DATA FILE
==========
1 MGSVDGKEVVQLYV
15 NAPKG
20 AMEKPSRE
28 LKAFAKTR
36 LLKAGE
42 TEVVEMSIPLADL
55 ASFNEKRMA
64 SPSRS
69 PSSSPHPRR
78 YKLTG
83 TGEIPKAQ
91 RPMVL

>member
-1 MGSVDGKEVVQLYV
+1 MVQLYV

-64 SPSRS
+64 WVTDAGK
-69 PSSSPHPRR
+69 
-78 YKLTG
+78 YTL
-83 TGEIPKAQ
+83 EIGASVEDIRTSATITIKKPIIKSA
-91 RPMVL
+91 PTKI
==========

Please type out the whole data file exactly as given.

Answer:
1 MGSVDGKEVVQLYV
15 NAPKG
20 AMEKPSRE
28 LKAFAKTR
36 LLKAGE
42 TEVVEMSIPLADL
55 ASFNEKRMA
64 SPSRS
69 PSSSPHPRR
78 YKLTG
83 TGEIPKAQ
91 RPMVL

>member
-1 MGSVDGKEVVQLYV
+1 MVQLYV

-64 SPSRS
+64 WVTDAGK
-69 PSSSPHPRR
+69 
-78 YKLTG
+78 YTL
-83 TGEIPKAQ
+83 EIGASVEDIRTSATITIKKPIIKSA
-91 RPMVL
+91 PTKI